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Verses 1-31



This altar was placed outside the tabernacle, being the first object one would meet after entering the court. It was made of acacia wood, covered with copper, thus reminding us of the true humanity of the Lord Jesus (the acacia wood) and the holiness of His divine glory (the copper).

Its size was five cubits in length and the same in width, and its height three cubits. The number five is that of responsibility, as the human hand with its five fingers teaches. Only four fingers would be weakness, but the thumb gives strength, thus showing that responsibility is met only by God's support in weakness. Three is the number of resurrection, and reminds us that, though atonement for sin is accomplished only by the sacrifice of Christ, yet the outcome of His sacrifice is His promised and certain resurrection.

The utensils for use in connection with this altar were made of copper; pans, shovels, basins, forks and firepans A grate was made also and set inside the altar, half way between the top and bottom. The four rings were on the four corners of the grate, which no doubt necessitated having four openings in the sides, so that the rings protruded through these, thus securing the grate in its place and providing for the altar being carried with poles of acacia wood overlaid with gold, being inserted through the rings.

The copper altar speaks of Christ as the only One whose person is so great that He is able to sustain the responsibility for being the great sacrifice for our sins, for the altar speaks of His person, while every sacrifice was typical of His work of atonement. When first coming into the court, therefore, one would be faced with that which speaks of Christ and Him crucified, just as anyone coming to God must first face the Lord Jesus as the one great sacrifice for our sins.



Only a brief mention is made of the making of the laver, which we are told in chapter 30:19-21 was for Aaron and his sons to wash their hands and feet when going into the tabernacle or when offering sacrifices. It was totally made of copper, obtained from the mirrors of serving women. Thus it would be highly polished copper in which the feet of the priests would be reflected. If purification by blood is seen at the copper altar, purification by water is emphasized in the laver. For the blood of Christ cleanses believers judicially before God, while the water of the word of God (Ephesians 5:26; John 13:8) is the means of moral cleansing, which is also essential in our drawing near to God.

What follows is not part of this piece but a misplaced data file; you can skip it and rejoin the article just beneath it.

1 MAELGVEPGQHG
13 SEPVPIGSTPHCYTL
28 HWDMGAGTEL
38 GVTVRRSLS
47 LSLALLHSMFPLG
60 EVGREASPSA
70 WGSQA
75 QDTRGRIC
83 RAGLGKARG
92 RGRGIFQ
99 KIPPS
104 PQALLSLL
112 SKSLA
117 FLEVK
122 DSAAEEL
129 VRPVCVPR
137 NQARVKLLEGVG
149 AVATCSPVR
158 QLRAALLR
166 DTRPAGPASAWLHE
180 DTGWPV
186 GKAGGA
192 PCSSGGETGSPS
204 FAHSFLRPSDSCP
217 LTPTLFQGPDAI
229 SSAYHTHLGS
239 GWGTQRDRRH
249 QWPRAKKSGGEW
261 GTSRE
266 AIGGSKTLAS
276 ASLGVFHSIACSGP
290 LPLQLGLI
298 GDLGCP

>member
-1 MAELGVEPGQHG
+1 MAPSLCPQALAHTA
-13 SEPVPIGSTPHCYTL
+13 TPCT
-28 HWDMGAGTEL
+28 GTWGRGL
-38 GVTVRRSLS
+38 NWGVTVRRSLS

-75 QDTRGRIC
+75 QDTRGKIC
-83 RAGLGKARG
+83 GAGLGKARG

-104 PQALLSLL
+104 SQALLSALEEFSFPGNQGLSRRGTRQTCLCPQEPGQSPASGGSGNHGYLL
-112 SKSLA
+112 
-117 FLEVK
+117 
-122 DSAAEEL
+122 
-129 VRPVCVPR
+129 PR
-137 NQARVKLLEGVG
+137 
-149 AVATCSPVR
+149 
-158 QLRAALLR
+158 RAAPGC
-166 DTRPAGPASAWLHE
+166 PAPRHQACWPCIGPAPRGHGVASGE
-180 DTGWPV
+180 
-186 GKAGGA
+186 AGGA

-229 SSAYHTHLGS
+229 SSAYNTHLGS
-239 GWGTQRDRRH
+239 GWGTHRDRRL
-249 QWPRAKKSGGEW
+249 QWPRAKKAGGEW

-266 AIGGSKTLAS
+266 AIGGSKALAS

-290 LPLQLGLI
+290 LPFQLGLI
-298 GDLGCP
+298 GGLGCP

The court of the tabernacle was enclosed by hangings of fine linen held up by silver hooks attached to copper pillars, each of which was based on a copper socket. Copper speaks of the holiness of God seen in perfection in Christ. But the silver hooks indicate redemption, so that the hangings can only speak of believers, redeemed by the precious blood of Christ. They hang from, or depend on, the Lord Jesus, the Holy One of God, whose sacrifice has redeemed them.

The pillars were not seen from the outside, but only the fine white linen. This speaks of "the righteous acts of saints" (Revelation 19:8). Thus, the testimony of believers in the purity of devoted obedience to the Lord is that which should draw the attention to those outside. It is not their words so much as their actions.

The south and north sides of the court were 100 cubits long, each with 20 pillars, while the east and west sides were 50 cubits in length, with 10 pillars on the west side. But the east side included the gate, so that there were three pillars on either side of this, and four pillars (v.19) to hold up the hangings for the gate.

The hanging for the gate was not only fine linen, but woven of blue, purple and scarlet thread intermingled with the fine linen. Therefore the gate speaks of Christ, the only entrance for anyone into the presence of God. But since hanging by silver hooks on the copper pillars, it is intimated that only by His redemption of Calvary can we have any right to enter. The entrance then was much more attractive than the white enclosure. How true of the Lord Jesus!



All these things that were made in connection with the tabernacle were according to the command of Moses, and all to be cared for by the Levites, under the supervision of Ithamar the son of Aaron the priest (1 Peter 2:5), and all are also servants (as the Levites were), so that we are responsible to guard carefully the truths that are symbolized in all the service of the tabernacle. These are valuable, and must not be stolen from us, or lost. Bezaleel and Aholiab are again mentioned as the master craftsmen of all the work (vs.22-23).

The total weight of gold is given as 29 talents and 730 shekels, which would amount to nearly 3800 pounds. The silver amounted to 100 talents and 1775 shekels, which would weigh about 11,635 pounds. Verse 26 refers to the one-half shekel of silver that each person of Israel over 20 paid as atonement money, the number of persons being 603,550. The 100 talents of silver were used for the socket under each of the boards of the sanctuary and under the pillars for the veil. The remaining 175 shekels of silver served for making hooks on the pillars of the court to hold up the hangings.

The weight of the copper was 70 talents and 2400 shekels, which would amount to about 8160 pounds. This was used for sockets for the door of the tabernacle, the altar of burnt offering and its utensils, the sockets for the pillars of the court and pegs. Whether the weight of the laver is included in this we are not told.

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